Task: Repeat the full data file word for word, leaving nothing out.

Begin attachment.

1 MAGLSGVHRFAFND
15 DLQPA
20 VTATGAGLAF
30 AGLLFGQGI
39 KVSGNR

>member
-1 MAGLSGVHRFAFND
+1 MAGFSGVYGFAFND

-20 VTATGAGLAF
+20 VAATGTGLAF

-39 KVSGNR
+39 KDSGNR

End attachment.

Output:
1 MAGLSGVHRFAFND
15 DLQPA
20 VTATGAGLAF
30 AGLLFGQGI
39 KVSGNR

>member
-1 MAGLSGVHRFAFND
+1 MAGFSGVYGFAFND

-20 VTATGAGLAF
+20 VAATGTGLAF

-39 KVSGNR
+39 KDSGNR